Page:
Dr. Jonathan Riley received a BSE in biomedical engineering from Mercer University in Macon, GA, where he developed an initial interest in translational research. During subsequent medical training at The Cleveland Clinic Lerner College of Medicine, he developed an early, deep, and longitudinal involvement in the laboratory of Nicholas Boulis, MD. He has continued this involvement through the present time, at which point he is a fifth year neurosurgical resident at Emory University. In this capacity, Dr. Riley has focused on the development of surgical technologies and techniques for the delivery of biologic agents to the neuraxis. CNS Functional Fellowship Award efforts will be focused on the validation of an approach to deliver viral vectors to the ventricular system.
Kristopher Kahle, MD, PhD
Christopher C. Getch Fellowship
Dr. Kristopher Kahle is currently a chief neurosurgery resident at the Massachusetts General Hospital, and post-doctoral fellow in the lab of physiologist David Clapham, MD, PhD in the Howard Hughes Medical Institute at Harvard University and Children’s Hospital Boston. He received his undergraduate degree in philosophy from the University of Chicago. He graduated from the NIH Medical Scientist Training Program at Yale School of Medicine, under the tutelage of PhD mentor and human geneticist Richard Lifton, where he was integral in the cloning and characterization of a novel kinase signaling pathway (WNK) regulating electrolyte homeostasis in humans. In Dr. Clapham’s lab and in collaboration with mentor Dr. Steve Elledge, Dr. Kahle is utilizing functional genomic screens and systems biological approaches to identify and characterize critical regulators of neuronal ion transport processes relevant for brain development and neurological disease, with an emphasis on the signaling pathways that regulate the electroneutral cation-chloride cotransporter gene family. Dr. Kahle’s clinical interests include pediatric neurosurgery.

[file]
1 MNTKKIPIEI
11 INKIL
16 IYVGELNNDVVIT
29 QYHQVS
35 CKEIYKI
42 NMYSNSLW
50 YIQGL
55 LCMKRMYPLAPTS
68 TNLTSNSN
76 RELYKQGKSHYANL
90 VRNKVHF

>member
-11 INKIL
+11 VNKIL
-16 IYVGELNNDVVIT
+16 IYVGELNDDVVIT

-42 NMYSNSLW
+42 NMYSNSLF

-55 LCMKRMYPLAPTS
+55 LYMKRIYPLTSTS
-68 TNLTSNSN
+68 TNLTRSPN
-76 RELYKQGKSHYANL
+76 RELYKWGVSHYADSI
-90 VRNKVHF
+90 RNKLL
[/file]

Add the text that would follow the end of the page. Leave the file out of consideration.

Wajd Al-Holou, MD
CNS Tumor Fellowship
Dr. Wajd Al-Holou is currently a 4th year neurosurgery resident at the University of Michigan. He was born in Damascus, Syria and raised in southeast Michigan. He obtained his undergraduate degree at the University of Detroit Mercy. He then attended the University of Michigan medical school. He spent a year as a Ruth AOA research fellow at the University of Michigan under the mentorship of Dr. Cormac Maher. His clinical and research interests are in neuro-oncology and skull base. Currently, he is developing a glioma model to identify novel mutations using a Sleeping Beauty forward genetic screen under the mentorship of Dr. Alnawaz Rehemtulla. He is appreciative of the CNS fellowship committee for their support and funding.
CNS/CSNS Medical Student Fellow
CNS/CSNS Medical Student Summer Fellowship in Socioeconomic Research
Travis Ladner is a third year medical student at Vanderbilt University School of Medicine. He graduated from Vanderbilt University with a double major in Neuroscience and Medicine, Health, and Society. He developed an interest in neuroanatomy through his undergraduate research in the evolution of thalamocortical connections in non-human primates. As a medical student he has studied chemokine signaling in cerebral vasospasm as well as the use of noninvasive hemodynamic MRI in intracranial stenosis. He currently serves as a leader of the Vanderbilt Neurosurgery Interest Group (VNIG) as well as president of the Vanderbilt Association for Stroke Awareness (VASA). Through the sponsorship of the CSNS/CNS, he will now design and validate a quality of life instrument for children with Chiari malformation along with his mentors Dr. Jay Wellons and Dr. Chevis Shannon.